It's that time of the year again. Holiday lights fill the streets. Hallmark movies start making a comeback. Snow fills the mountains. Every store seems to have the best sale of the year that you don't want to miss. The holidays are coming, and with that comes traditions, family, and friends. You may be stressed about all the presents and how you're going to pay for them. You may also be worried about traveling with little ones. Holiday meals also seem like a hassle to even think about. While the stress of the holidays may be a lot, being around loved ones is the purpose behind it all, yet for some people it may be the most stressful thing about the holidays. For some, the holidays may be a time of painful memories, insensitive family members, and even trauma. Whatever the challenge may be, learning how to manage these family dynamics is one of the greatest acts of self care you can perform for yourself.
How do I set boundaries with my family members?
The idea of setting boundaries towards family members may come off as disrespectful in various cultures. Oftentimes, it can lead to more conflict and resentment in the moment. Regardless of the many reactions that your family members might display, you're not in charge of the way they feel or react towards you. You are only in charge of your own feelings and reactions. Setting boundaries with family members will ultimately change the dynamic of that relationship, and maybe even the dynamic of the whole family.
Setting boundaries can be difficult as the way a family member reacts may still turn out to be hurtful or hostile. Learning how to set boundaries in an empathetic and caring way can still be one of the best things you can do during this holiday season.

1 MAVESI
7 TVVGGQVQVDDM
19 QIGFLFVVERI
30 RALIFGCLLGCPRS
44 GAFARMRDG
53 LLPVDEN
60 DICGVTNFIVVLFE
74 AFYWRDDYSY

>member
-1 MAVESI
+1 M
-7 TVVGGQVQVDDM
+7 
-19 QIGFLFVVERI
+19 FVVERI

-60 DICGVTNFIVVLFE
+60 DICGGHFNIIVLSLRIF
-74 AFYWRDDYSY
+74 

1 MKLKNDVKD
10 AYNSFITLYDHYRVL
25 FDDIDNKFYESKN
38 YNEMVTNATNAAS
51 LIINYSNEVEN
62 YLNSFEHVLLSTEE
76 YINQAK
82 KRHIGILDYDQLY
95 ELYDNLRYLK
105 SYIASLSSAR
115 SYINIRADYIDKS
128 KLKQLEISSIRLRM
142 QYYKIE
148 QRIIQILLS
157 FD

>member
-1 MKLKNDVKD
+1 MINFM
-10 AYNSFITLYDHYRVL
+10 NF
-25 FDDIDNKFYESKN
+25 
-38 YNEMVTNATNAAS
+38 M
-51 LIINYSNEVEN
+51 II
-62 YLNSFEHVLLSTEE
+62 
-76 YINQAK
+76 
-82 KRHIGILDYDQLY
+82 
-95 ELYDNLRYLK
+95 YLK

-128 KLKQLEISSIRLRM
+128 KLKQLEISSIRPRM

Holidays are meant to be enjoyed, but that doesn't mean you need to be around one another 24/7. Pick the activities you find meaning, or are important for you to be around your family and community. Make those a priority and then find the other ways you would like to spend your time
Think about them beforehand. You know what it's like to be around with your family members and you know the topics that they might talk about which trigger you. Spend time thinking about those triggers and make a plan on the boundaries that you need to set. You can write them down or even practice saying them with a trusted person.
Be clear and direct. When setting a boundary, especially with others who might not be used to it, make sure to be assertive. You can be kind and assertive at the same time, so that way the other person knows that this is something serious and important to you. Setting clear boundaries is another way you can let people know they are important to you, but so are you own feelings and needs.
Try to see where your family member may be coming from.Be curious, getting to know where your family is coming from can also help you learn more about them and in the end BETTER the relationship Family members aren't perfect, and often what they think they might be doing out of love, can actually turn out to be hurtful. Make sure to listen to them and try to see their point of view on things. Doing so can help them know that you're not setting boundaries to be disrespectful.